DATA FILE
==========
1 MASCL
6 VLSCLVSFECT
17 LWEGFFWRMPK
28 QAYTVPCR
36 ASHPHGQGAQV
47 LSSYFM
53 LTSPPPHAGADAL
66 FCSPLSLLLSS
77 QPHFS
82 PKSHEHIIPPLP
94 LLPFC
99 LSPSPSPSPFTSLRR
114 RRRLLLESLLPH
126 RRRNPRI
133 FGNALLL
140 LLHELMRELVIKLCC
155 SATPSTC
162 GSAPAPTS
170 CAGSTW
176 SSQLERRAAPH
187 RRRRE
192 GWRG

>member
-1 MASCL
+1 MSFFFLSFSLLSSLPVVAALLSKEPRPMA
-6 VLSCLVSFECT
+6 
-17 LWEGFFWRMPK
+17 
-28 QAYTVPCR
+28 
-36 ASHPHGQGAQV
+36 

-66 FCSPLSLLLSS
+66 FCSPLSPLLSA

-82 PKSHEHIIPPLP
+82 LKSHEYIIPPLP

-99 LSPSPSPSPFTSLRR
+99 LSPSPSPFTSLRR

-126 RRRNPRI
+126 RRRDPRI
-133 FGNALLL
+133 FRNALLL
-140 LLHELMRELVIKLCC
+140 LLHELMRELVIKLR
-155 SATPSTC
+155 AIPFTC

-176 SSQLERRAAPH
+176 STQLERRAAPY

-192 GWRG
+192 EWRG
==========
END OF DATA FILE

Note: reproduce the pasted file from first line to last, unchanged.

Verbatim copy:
1 MASCL
6 VLSCLVSFECT
17 LWEGFFWRMPK
28 QAYTVPCR
36 ASHPHGQGAQV
47 LSSYFM
53 LTSPPPHAGADAL
66 FCSPLSLLLSS
77 QPHFS
82 PKSHEHIIPPLP
94 LLPFC
99 LSPSPSPSPFTSLRR
114 RRRLLLESLLPH
126 RRRNPRI
133 FGNALLL
140 LLHELMRELVIKLCC
155 SATPSTC
162 GSAPAPTS
170 CAGSTW
176 SSQLERRAAPH
187 RRRRE
192 GWRG

>member
-1 MASCL
+1 MSFFFLSFSLLSSLPVVAALLSKEPRPMA
-6 VLSCLVSFECT
+6 
-17 LWEGFFWRMPK
+17 
-28 QAYTVPCR
+28 
-36 ASHPHGQGAQV
+36 

-66 FCSPLSLLLSS
+66 FCSPLSPLLSA

-82 PKSHEHIIPPLP
+82 LKSHEYIIPPLP

-99 LSPSPSPSPFTSLRR
+99 LSPSPSPFTSLRR

-126 RRRNPRI
+126 RRRDPRI
-133 FGNALLL
+133 FRNALLL
-140 LLHELMRELVIKLCC
+140 LLHELMRELVIKLR
-155 SATPSTC
+155 AIPFTC

-176 SSQLERRAAPH
+176 STQLERRAAPY

-192 GWRG
+192 EWRG